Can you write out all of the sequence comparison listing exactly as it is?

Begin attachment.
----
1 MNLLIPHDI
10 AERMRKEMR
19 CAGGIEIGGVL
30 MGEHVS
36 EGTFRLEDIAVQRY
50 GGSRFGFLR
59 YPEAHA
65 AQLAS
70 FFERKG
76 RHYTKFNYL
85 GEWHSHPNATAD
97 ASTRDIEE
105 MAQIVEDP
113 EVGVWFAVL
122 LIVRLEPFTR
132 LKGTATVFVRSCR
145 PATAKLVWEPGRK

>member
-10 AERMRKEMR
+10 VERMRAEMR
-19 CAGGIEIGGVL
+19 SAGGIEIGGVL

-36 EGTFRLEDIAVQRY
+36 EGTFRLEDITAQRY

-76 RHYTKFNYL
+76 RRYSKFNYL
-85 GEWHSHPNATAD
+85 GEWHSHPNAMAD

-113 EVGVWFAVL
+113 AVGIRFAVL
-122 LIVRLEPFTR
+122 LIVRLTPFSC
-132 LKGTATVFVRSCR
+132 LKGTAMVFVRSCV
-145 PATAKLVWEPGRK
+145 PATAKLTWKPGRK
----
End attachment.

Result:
1 MNLLIPHDI
10 AERMRKEMR
19 CAGGIEIGGVL
30 MGEHVS
36 EGTFRLEDIAVQRY
50 GGSRFGFLR
59 YPEAHA
65 AQLAS
70 FFERKG
76 RHYTKFNYL
85 GEWHSHPNATAD
97 ASTRDIEE
105 MAQIVEDP
113 EVGVWFAVL
122 LIVRLEPFTR
132 LKGTATVFVRSCR
145 PATAKLVWEPGRK

>member
-10 AERMRKEMR
+10 VERMRAEMR
-19 CAGGIEIGGVL
+19 SAGGIEIGGVL

-36 EGTFRLEDIAVQRY
+36 EGTFRLEDITAQRY

-76 RHYTKFNYL
+76 RRYSKFNYL
-85 GEWHSHPNATAD
+85 GEWHSHPNAMAD

-113 EVGVWFAVL
+113 AVGIRFAVL
-122 LIVRLEPFTR
+122 LIVRLTPFSC
-132 LKGTATVFVRSCR
+132 LKGTAMVFVRSCV
-145 PATAKLVWEPGRK
+145 PATAKLTWKPGRK